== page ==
At Critical Start we use a concept called the Defendable Network and map organizations to SecCon levels designed to give companies a chance against threat actors of varying skill levels.  We group threat actors skill levels into:

  • Untrained Attacker (just gets lucky)
  • Novice Attacker
  • Intermediate (using automated tools mostly)
  • Advanced
  • Expert

Phineas Fisher is a Blackhat hacker and gave a step by step explanation of how he compromised The Hacking Team.  From Phineas, “The Hacking Team was a company that helped governments hack and spy on journalists, activists, political opposition, other threats to their power, and occasionally on actual criminals and terrorists.” In his explanation, he describes how he avoids detection.  We’ve modified and tweaked a few things, but view the list below on how to avoid detection as a hacker.  This is useful because it shows the methods that an expert attacker will use to avoid detection.  Most breaches occur via novice and intermediate skill level attackers – a little scary!

How to Avoid Detection When Hacking
  1. Encrypt your hard disk. VeraCrypt is an open source project that replaced TrueCrypt.  VeraCrypt is described as the “Open source disk encryption with strong security for the Paranoid”.  If the police arrive to seize your computer, it means you’ve already made a lot of mistakes, but it’s better to be safe.
  2. Use a desktop operating system designed to be run as a virtual machine with all traffic routed through Tor.  This virtual machine should be installed inside the encrypted volume you created above.  I would recommend Whonix.  “Whonix consists of two parts: One solely runs Tor and acts as a gateway, which we call Whonix-Gateway. The other, which we call Whonix-Workstation, is on a completely isolated network. Only connections through Tor are possible. With Whonix, you can use applications and run servers anonymously over the internet. DNS leaks are impossible, and not even malware with root privileges can find out the user’s real IP.” A comparison of features and other tools available can be found here.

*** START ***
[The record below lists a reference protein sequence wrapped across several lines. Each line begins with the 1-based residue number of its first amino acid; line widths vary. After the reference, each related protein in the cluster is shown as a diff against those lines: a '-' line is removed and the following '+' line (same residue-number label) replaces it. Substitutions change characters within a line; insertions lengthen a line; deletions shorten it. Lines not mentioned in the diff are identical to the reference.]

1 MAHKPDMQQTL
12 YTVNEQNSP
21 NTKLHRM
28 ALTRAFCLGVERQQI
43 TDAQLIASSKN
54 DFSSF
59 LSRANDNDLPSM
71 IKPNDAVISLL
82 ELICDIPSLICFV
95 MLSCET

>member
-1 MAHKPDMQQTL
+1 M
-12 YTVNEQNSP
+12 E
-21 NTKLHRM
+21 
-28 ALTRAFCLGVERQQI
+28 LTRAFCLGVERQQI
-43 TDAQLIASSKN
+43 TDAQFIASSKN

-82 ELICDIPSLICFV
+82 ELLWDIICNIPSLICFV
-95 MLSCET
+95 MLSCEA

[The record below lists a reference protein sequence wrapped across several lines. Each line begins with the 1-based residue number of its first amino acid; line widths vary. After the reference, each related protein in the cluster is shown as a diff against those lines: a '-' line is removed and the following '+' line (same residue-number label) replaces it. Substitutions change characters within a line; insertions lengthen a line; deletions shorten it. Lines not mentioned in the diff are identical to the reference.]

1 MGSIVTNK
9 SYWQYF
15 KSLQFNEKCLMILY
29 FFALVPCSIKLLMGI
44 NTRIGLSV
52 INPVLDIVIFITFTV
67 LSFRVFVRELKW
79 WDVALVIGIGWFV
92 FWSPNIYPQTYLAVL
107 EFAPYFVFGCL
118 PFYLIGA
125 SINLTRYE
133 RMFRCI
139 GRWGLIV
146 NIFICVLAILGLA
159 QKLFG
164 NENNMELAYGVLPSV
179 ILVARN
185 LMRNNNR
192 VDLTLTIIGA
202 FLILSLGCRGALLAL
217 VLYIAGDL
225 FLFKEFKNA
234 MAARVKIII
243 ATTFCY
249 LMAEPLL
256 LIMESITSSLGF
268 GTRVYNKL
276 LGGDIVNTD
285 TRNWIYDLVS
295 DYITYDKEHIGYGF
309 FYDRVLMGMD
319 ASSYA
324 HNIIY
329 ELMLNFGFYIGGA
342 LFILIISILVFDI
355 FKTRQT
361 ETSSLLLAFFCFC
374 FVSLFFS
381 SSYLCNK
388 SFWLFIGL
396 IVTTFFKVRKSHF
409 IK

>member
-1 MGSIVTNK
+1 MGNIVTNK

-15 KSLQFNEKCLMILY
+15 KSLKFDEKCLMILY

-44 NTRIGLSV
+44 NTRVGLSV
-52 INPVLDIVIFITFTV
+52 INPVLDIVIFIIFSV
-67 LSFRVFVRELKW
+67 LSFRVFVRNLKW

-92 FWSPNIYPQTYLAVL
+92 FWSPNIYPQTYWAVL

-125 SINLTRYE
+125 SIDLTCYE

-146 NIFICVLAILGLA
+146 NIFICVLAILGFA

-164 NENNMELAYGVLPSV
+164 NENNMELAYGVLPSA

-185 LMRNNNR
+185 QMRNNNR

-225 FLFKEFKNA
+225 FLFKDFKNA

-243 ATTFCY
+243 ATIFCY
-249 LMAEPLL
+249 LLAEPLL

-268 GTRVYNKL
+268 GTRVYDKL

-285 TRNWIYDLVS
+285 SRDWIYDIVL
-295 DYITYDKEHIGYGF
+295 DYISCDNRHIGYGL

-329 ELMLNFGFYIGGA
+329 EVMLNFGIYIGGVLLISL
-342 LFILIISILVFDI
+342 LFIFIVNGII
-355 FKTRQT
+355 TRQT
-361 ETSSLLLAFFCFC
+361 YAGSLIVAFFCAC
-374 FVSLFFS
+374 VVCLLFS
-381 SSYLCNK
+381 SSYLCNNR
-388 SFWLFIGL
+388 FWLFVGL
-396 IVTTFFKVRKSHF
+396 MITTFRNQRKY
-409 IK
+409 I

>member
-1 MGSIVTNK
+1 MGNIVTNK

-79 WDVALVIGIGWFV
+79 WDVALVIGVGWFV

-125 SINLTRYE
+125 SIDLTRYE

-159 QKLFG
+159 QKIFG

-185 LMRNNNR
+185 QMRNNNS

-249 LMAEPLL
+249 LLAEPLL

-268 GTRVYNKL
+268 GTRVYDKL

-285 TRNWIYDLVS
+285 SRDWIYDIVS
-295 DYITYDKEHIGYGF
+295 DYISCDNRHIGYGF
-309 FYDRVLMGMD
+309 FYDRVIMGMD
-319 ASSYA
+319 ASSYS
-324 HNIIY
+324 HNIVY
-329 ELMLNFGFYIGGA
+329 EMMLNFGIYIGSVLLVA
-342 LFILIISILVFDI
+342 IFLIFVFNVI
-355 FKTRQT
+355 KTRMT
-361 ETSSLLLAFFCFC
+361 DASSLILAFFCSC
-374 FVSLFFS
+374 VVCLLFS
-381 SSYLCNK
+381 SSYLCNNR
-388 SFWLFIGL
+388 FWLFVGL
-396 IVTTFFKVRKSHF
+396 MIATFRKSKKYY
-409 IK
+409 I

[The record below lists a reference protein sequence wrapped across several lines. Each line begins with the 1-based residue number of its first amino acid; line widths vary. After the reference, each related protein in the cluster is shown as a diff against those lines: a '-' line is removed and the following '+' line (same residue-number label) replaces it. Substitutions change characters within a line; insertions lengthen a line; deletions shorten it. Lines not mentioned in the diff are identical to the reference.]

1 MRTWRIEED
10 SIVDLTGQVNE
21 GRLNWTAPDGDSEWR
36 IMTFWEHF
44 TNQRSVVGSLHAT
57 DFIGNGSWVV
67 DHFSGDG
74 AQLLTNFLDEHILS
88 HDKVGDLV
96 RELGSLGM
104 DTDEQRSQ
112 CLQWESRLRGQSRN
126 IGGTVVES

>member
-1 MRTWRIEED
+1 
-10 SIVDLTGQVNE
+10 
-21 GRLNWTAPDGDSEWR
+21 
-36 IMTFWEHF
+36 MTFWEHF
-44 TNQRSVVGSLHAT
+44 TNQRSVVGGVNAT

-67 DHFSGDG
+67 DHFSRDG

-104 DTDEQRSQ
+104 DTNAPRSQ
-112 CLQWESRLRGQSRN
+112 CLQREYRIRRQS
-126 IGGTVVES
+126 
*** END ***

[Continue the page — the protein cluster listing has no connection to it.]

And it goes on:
3. NEVER DO ANYTHING PERSONAL FROM WHONIX.  Any type of normal computer usage could potentially be correlated back to you.
  4. Don’t hack directly from Tor exit nodes. They’re on blacklists as well as being slow.  Plus they can’t receive connect-backs required for reverse shells. Tor provides anonymity to connect to your real hacking infrastructure (clean domain names for command and control, stable servers to receive reverse shells, and compromised servers to keep other domains/IP secret).  You will being using a low bandwidth text interface (SSH) between you and your hacking infrastructure, which has a great high bandwidth connection to your targets.
  5. Collect some anonymous bitcoin to use if you need to purchase anything (like a virtual private server, anonymous VPN connection, domain registration services, etc.).  Don’t do something silly like use your personal credit card for ANYTHING that is even a degree of separation involved with your hacking activities.
  6. Even when ensuring all traffic is going over Tor, it’s better to use an Internet connection that can’t be tied to your name or address.  Use a cantenna to “borrow” the Internet connection of someone else.  Tor isn’t a panacea. Law enforcement can correlate the times you’re connected to Tor with the times your hacker handle is active. Also, there have been successful attacks against Tor.


Cross posted from Quora at